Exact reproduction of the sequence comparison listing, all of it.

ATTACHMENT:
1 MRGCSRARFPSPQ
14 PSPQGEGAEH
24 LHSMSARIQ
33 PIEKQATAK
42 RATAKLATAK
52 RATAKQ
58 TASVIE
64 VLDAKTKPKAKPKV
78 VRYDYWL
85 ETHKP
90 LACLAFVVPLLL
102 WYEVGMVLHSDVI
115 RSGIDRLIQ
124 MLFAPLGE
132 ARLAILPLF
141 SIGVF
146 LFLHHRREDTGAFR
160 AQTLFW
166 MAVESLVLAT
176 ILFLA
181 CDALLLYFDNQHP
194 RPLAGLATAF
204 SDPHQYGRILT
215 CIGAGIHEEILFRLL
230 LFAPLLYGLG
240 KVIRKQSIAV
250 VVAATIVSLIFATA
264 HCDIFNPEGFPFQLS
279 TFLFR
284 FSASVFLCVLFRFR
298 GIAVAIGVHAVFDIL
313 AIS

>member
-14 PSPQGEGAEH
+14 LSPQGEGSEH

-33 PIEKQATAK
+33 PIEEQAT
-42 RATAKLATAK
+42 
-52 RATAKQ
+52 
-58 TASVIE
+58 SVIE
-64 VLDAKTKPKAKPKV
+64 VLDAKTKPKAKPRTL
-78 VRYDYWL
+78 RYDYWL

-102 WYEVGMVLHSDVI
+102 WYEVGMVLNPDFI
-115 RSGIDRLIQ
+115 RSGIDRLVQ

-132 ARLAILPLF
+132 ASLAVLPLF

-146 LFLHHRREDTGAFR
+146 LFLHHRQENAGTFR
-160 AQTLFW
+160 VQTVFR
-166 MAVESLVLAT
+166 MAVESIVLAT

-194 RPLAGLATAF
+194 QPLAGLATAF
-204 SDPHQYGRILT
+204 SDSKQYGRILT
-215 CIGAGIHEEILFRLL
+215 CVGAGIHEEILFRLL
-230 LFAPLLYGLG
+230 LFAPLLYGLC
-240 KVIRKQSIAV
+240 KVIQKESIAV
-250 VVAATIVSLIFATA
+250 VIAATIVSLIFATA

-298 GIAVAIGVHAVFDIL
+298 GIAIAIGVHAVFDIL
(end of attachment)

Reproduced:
1 MRGCSRARFPSPQ
14 PSPQGEGAEH
24 LHSMSARIQ
33 PIEKQATAK
42 RATAKLATAK
52 RATAKQ
58 TASVIE
64 VLDAKTKPKAKPKV
78 VRYDYWL
85 ETHKP
90 LACLAFVVPLLL
102 WYEVGMVLHSDVI
115 RSGIDRLIQ
124 MLFAPLGE
132 ARLAILPLF
141 SIGVF
146 LFLHHRREDTGAFR
160 AQTLFW
166 MAVESLVLAT
176 ILFLA
181 CDALLLYFDNQHP
194 RPLAGLATAF
204 SDPHQYGRILT
215 CIGAGIHEEILFRLL
230 LFAPLLYGLG
240 KVIRKQSIAV
250 VVAATIVSLIFATA
264 HCDIFNPEGFPFQLS
279 TFLFR
284 FSASVFLCVLFRFR
298 GIAVAIGVHAVFDIL
313 AIS

>member
-14 PSPQGEGAEH
+14 LSPQGEGSEH

-33 PIEKQATAK
+33 PIEEQAT
-42 RATAKLATAK
+42 
-52 RATAKQ
+52 
-58 TASVIE
+58 SVIE
-64 VLDAKTKPKAKPKV
+64 VLDAKTKPKAKPRTL
-78 VRYDYWL
+78 RYDYWL

-102 WYEVGMVLHSDVI
+102 WYEVGMVLNPDFI
-115 RSGIDRLIQ
+115 RSGIDRLVQ

-132 ARLAILPLF
+132 ASLAVLPLF

-146 LFLHHRREDTGAFR
+146 LFLHHRQENAGTFR
-160 AQTLFW
+160 VQTVFR
-166 MAVESLVLAT
+166 MAVESIVLAT

-194 RPLAGLATAF
+194 QPLAGLATAF
-204 SDPHQYGRILT
+204 SDSKQYGRILT
-215 CIGAGIHEEILFRLL
+215 CVGAGIHEEILFRLL
-230 LFAPLLYGLG
+230 LFAPLLYGLC
-240 KVIRKQSIAV
+240 KVIQKESIAV
-250 VVAATIVSLIFATA
+250 VIAATIVSLIFATA

-298 GIAVAIGVHAVFDIL
+298 GIAIAIGVHAVFDIL